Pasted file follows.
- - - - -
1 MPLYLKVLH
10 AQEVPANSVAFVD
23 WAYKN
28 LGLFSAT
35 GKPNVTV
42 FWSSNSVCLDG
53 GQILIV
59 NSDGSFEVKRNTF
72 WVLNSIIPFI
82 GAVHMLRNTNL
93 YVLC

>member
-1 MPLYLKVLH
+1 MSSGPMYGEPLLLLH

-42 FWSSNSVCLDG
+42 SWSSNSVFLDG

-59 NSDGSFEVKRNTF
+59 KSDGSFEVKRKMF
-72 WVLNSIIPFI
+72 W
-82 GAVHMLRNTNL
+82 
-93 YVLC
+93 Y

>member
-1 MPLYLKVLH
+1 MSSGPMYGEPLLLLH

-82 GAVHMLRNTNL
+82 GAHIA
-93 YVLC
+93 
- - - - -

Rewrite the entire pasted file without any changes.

1 MPLYLKVLH
10 AQEVPANSVAFVD
23 WAYKN
28 LGLFSAT
35 GKPNVTV
42 FWSSNSVCLDG
53 GQILIV
59 NSDGSFEVKRNTF
72 WVLNSIIPFI
82 GAVHMLRNTNL
93 YVLC

>member
-1 MPLYLKVLH
+1 MSSGPMYGEPLLLLH

-42 FWSSNSVCLDG
+42 SWSSNSVFLDG

-59 NSDGSFEVKRNTF
+59 KSDGSFEVKRKMF
-72 WVLNSIIPFI
+72 W
-82 GAVHMLRNTNL
+82 
-93 YVLC
+93 Y

>member
-1 MPLYLKVLH
+1 MSSGPMYGEPLLLLH

-82 GAVHMLRNTNL
+82 GAHIA
-93 YVLC
+93 